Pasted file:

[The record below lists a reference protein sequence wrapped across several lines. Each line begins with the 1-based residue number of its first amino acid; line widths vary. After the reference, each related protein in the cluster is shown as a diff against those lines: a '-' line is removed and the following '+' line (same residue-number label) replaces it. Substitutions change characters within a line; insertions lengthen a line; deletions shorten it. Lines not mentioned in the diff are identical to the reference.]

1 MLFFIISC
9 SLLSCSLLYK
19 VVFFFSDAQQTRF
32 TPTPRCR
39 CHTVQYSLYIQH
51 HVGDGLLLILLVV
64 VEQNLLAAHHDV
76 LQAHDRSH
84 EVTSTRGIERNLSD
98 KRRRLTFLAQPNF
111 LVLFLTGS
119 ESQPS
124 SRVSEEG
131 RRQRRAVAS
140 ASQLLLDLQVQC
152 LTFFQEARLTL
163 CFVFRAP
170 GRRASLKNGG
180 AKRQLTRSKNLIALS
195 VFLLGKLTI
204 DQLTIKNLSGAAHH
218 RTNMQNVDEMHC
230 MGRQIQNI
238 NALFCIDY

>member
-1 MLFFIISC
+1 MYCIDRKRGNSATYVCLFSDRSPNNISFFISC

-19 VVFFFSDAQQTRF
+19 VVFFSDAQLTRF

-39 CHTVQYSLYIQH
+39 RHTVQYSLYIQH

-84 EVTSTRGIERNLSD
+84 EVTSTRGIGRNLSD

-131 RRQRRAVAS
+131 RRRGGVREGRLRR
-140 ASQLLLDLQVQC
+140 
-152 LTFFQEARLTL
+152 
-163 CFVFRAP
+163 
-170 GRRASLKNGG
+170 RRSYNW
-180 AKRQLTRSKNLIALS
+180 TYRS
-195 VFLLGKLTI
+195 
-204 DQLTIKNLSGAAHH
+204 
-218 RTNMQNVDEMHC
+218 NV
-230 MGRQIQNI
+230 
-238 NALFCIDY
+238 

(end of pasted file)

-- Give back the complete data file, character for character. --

[The record below lists a reference protein sequence wrapped across several lines. Each line begins with the 1-based residue number of its first amino acid; line widths vary. After the reference, each related protein in the cluster is shown as a diff against those lines: a '-' line is removed and the following '+' line (same residue-number label) replaces it. Substitutions change characters within a line; insertions lengthen a line; deletions shorten it. Lines not mentioned in the diff are identical to the reference.]

1 MLFFIISC
9 SLLSCSLLYK
19 VVFFFSDAQQTRF
32 TPTPRCR
39 CHTVQYSLYIQH
51 HVGDGLLLILLVV
64 VEQNLLAAHHDV
76 LQAHDRSH
84 EVTSTRGIERNLSD
98 KRRRLTFLAQPNF
111 LVLFLTGS
119 ESQPS
124 SRVSEEG
131 RRQRRAVAS
140 ASQLLLDLQVQC
152 LTFFQEARLTL
163 CFVFRAP
170 GRRASLKNGG
180 AKRQLTRSKNLIALS
195 VFLLGKLTI
204 DQLTIKNLSGAAHH
218 RTNMQNVDEMHC
230 MGRQIQNI
238 NALFCIDY

>member
-1 MLFFIISC
+1 MYCIDRKRGNSATYVCLFSDRSPNNISFFISC

-19 VVFFFSDAQQTRF
+19 VVFFSDAQLTRF

-39 CHTVQYSLYIQH
+39 RHTVQYSLYIQH

-84 EVTSTRGIERNLSD
+84 EVTSTRGIGRNLSD

-131 RRQRRAVAS
+131 RRRGGVREGRLRR
-140 ASQLLLDLQVQC
+140 
-152 LTFFQEARLTL
+152 
-163 CFVFRAP
+163 
-170 GRRASLKNGG
+170 RRSYNW
-180 AKRQLTRSKNLIALS
+180 TYRS
-195 VFLLGKLTI
+195 
-204 DQLTIKNLSGAAHH
+204 
-218 RTNMQNVDEMHC
+218 NV
-230 MGRQIQNI
+230 
-238 NALFCIDY
+238 